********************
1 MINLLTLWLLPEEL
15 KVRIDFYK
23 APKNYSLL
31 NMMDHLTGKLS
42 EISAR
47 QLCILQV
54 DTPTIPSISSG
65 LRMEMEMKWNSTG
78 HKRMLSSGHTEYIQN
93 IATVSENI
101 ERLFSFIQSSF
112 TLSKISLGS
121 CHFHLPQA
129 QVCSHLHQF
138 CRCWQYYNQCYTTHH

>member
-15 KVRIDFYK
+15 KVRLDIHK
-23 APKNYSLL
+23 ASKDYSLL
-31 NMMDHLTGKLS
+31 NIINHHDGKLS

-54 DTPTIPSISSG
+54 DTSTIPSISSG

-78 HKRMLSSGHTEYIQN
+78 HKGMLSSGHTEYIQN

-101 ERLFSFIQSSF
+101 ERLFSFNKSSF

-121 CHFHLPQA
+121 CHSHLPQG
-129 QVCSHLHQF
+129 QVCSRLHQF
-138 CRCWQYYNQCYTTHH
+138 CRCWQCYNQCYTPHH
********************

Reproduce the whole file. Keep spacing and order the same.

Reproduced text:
1 MINLLTLWLLPEEL
15 KVRIDFYK
23 APKNYSLL
31 NMMDHLTGKLS
42 EISAR
47 QLCILQV
54 DTPTIPSISSG
65 LRMEMEMKWNSTG
78 HKRMLSSGHTEYIQN
93 IATVSENI
101 ERLFSFIQSSF
112 TLSKISLGS
121 CHFHLPQA
129 QVCSHLHQF
138 CRCWQYYNQCYTTHH

>member
-15 KVRIDFYK
+15 KVRLDIHK
-23 APKNYSLL
+23 ASKDYSLL
-31 NMMDHLTGKLS
+31 NIINHHDGKLS

-54 DTPTIPSISSG
+54 DTSTIPSISSG

-78 HKRMLSSGHTEYIQN
+78 HKGMLSSGHTEYIQN

-101 ERLFSFIQSSF
+101 ERLFSFNKSSF

-121 CHFHLPQA
+121 CHSHLPQG
-129 QVCSHLHQF
+129 QVCSRLHQF
-138 CRCWQYYNQCYTTHH
+138 CRCWQCYNQCYTPHH